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Ilker Domaç is an economist in the East Asia Pacific Region at the World Bank, and Ghiath Shabsigh is an economist in the Middle Eastern Department at the IMF. The authors wish to thank Messrs. Mohammed Dairi, Hamid Faruqee, Wim Fontenyne, Edward Gardner, Gaston Gelos, Daniel Hardy, Christopher Lane, and Milan Zavadjil for useful comments.
Indeed, Fischer (1987) recognized the importance of RERMIS and argued for the inclusion of avoidance of an overvalued exchange rate to Haberger’s thirteen rules for good economic policy management (1984).
These countries were selected due to their recent experience with stabilization and economic reform. It should also be noted that, since the empirical investigation was carried out on the collective data of the four countries, the results may not apply equally to individual countries.
The risk of having an undervalued exchange rate that creates a large trade surplus and a very strong traded goods sectors is more difficult to recognize.
These relationships give credence to the notion of using a RERMIS measure that is determined by a structured model, which would capture policy induced misalignment, to study its effect on economic performance.
Under a quantitative management system, the allocation of foreign exchange resources among different uses is entirely a function of administrative decision and excludes any role for a price mechanism in determining foreign exchange allocation. A cost management approach (sometimes referred to as Multiple Currency Practices) involves the introduction of a variety of taxes, subsidies and regulations that can produce similar effects on international transactions as the MER system can.
The MER systems in these countries were introduced either as a simple premium over the official rate (as in Morocco and Jordan) or a more elaborate regime of complex and fragmented MER for various transactions (as in Egypt).
By the end of 1976, the foreign exchange market was fragmented into three pools: (i) the central bank pool which was mainly reserved for transactions by the central government (ii) the commercial bank pool which governed the transactions of the public sector companies and, (iii) the free market pool for private sector transactions.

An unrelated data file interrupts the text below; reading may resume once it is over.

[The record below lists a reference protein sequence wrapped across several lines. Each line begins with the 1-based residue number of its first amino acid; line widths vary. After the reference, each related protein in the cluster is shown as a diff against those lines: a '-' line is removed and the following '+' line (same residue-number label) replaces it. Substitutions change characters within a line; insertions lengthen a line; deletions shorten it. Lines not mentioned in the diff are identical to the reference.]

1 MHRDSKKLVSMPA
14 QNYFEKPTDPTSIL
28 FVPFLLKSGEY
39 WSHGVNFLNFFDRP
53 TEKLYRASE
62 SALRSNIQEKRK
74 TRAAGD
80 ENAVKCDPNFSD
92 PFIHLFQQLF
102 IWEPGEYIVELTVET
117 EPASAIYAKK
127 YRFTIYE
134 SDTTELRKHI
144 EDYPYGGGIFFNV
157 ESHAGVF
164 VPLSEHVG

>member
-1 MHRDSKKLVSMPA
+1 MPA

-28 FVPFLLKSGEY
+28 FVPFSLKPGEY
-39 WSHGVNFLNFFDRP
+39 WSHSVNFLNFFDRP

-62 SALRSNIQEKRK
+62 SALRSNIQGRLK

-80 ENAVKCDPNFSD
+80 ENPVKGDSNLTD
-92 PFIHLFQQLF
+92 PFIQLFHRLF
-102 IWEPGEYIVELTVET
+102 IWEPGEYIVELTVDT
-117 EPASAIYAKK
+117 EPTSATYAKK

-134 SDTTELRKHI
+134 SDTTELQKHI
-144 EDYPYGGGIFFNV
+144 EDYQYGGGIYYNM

An attempt at unifying the exchange rate was carried out in January of 1985 by prohibiting imports through the “own exchange market” and depreciating the exchange rate in the commercial banks pool. The reform proved unsuccessful and was rescinded in April 1985.
In response to the weakening of the US dollar (USD) in 1985 and to the resulting appreciation of the dinar, the link to SDR was replaced by a basket of currency with the weight of the USD higher than its weight in the SDR.
In practice, the dirham was linked to the FF. The link to other currencies in the basket was through the cross rates established in the Paris exchange market. The exchange system, however, remained highly centralized.
Except for a series of small adjustments in 1992.
A recent study by Clark and MacDonald (1998) compares two approaches for evaluating the degree by which a country’s real effective exchange rate is in line with economic fundamentals.
By selecting the three highest values of the RER as a reference, one chooses devaluation years that may or may not be “equilibrium years”. Nevertheless, since devaluations generally occur at times of balance of payment crises or when the external sector is clearly out of equilibrium, it is reasonable to assume that the RER is closer to equilibrium when a devaluation takes place than otherwise.
NDEV is treated as an exogenous variable since it is a policy instrument that is often used by policy makers to achieve real exchange rate devaluation.
This measure assumes that money demand has a unitary elasticity with respect to real income.
The two widely quoted papers concerning the impact of the RER misalignment on the economic performance—Cottani et al. (1990) and Ghura and Grennes (1993)–did not investigate the time series properties of the variables involved in their investigation. This casts some doubts on the validity of their empirical findings; if the variables of interest are integrated of different orders, regression results using such variables will not be reliable.
All data used in this study were obtained from World Bank’s World debt tables, International Monetary Fund’s International Financial Statistics and World Economic Outlook, and World Currency Year Book. The sample period is 1970–95.
The instrument list for the estimation includes constant, current and once lagged values of the exogenous variables, US inflation, and population growth.
Note that the computation of RERMIS excluded the variables NDEV, TOT, and t, because the aim is to calculate the policy induced part of the misalignment which is captured by EXCR, CAPFY, and CLOSE.